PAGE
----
I can’t stand the thought of selling, in spite of the obstacles that surround us.  But at the same time, my family has sacrificed a lot for me, should I now be the one to do the sacrificing?   Drop the “dream” for a while and pick up another boat later when the kids have grown up and left home? 
Dave is at least more settled and less grumpy now, by the way, -thank goodness!
These are my concerns:
1) Kids can say one thing and do a complete turn about another day (actually, I would have to include Dave in this also!).
2)There’s so much potential in our boat for various opportunities, it ticked a lot of boxes in our ultimate boat checklist and we’d be hard pushed to get another boat like it for the price we did.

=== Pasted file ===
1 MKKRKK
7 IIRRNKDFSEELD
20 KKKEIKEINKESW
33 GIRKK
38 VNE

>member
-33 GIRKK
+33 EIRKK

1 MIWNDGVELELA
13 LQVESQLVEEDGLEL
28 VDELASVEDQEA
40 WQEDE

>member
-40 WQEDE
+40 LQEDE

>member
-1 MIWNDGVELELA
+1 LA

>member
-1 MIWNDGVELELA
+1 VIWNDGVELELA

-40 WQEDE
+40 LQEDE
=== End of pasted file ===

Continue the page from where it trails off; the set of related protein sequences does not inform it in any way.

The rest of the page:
3) And definitely not least of all, the boat, the lifestyle, makes me feel so alive, like this is what I was made for.

Herein lies our dilemma, our emotional roller coaster.  I guess in time, things will work out and make more sense so long as we don't make any rash decisions. 

Nectarine and peach picking
And in the mean time, we will just enjoy all the good things we have available.  We have a lot to be thankful for that we live in such a great, easy place and have options available, considering the amount of craziness going on in the world right now.

Eden picking nectarines from a nearby

So thank you for kindly enduring my rant and may you all have a wonderful Christmas.

Friday, 14 August 2015

3am Attempted Theft, 8x2 and Flyspray

boys and boat 2

Into our second month, in Curacao, Dutch Caribbean, one of the safer places to sit during the hurricane season.  Awaiting the NZ winter to pass, we will store our boat on the hard, and fly home 25th August to make some more money…